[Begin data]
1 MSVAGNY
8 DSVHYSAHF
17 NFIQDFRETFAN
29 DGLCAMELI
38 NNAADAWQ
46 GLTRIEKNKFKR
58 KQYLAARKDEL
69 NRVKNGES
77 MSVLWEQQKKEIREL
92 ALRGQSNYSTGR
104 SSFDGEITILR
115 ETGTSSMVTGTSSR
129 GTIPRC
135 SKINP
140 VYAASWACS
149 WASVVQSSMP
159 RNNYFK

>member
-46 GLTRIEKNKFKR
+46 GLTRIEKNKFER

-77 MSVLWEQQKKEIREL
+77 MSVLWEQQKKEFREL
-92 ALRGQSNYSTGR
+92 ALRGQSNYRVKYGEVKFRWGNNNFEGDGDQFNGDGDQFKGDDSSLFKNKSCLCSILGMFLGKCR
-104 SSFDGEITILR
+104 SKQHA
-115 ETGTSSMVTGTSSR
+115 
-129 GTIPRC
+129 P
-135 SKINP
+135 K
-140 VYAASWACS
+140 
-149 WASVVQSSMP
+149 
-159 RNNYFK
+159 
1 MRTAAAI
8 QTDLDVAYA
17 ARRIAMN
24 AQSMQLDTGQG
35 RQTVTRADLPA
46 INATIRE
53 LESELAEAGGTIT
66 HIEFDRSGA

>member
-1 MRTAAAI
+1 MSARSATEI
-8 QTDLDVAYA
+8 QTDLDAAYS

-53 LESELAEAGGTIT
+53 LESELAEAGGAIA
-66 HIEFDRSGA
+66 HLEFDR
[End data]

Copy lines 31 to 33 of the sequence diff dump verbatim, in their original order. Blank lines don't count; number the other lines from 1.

-135 SKINP
+135 K
-140 VYAASWACS